There is a certain Brechtian nature to the film's narrative, as it uses the artifice of both its story and certain visual cues in a way that exposes the craft at play and allows the viewer to process the film's deeper themes. It's as if the style and substance of the film are fully intertwined, and work in tandem to fully tell the story Anderson is wanting to tell. This might be one of Anderson's better scripts, which is surprising giving how freewheeling the actual story is in certain moments. There isn't nearly as much structure to the overall narrative compared to his previous work, but this allows Anderson to feel a bit freer and playful while still employing his trademark style. On top of this, the film might be one of Anderson's funniest, as there are several moments that made me laugh all throughout. The back-and-forth between the events of the play and the "real-world" sequences might be disorienting to some, but that's kind of the whole point. Anderson is truly engaging with what it means to create, and the relationship between real life and fiction. There's certainly more I need to chew on with what all Anderson is saying with all this, but suffice it to say that I was deeply impressed with how he presents specific concepts, and how well it is incorporated in the film as a whole.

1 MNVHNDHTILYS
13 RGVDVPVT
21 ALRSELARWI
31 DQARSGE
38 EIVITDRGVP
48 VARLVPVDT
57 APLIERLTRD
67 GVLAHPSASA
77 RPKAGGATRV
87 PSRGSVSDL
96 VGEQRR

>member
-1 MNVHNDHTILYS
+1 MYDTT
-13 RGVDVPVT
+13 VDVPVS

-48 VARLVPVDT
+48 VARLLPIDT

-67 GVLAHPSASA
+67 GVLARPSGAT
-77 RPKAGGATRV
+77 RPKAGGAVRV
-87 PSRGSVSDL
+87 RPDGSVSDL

But of course, the most stunning element of the film is its cinematography. Robert Yeoman has worked on every live-action film Wes Anderson has directed, and consistently turns in great work, but what he does here might rank among his best work yet. The use of bright, stylized color is so arresting, and makes the world of Asteroid City pop. Furthermore, the use of light is also impeccable, giving the film a sheen that is natural in some moments, and purposely artificial in others. Not to mention that the black-and-white sequences are also incredibly well done, and give the film a classical feel. These contrast beautifully with the color sequences, giving the film such an old-school feel that hearkens back to retro-futurism and classic cinema. It is one of the most visually gorgeous films I've seen this year, and some of Yeoman's best work to date.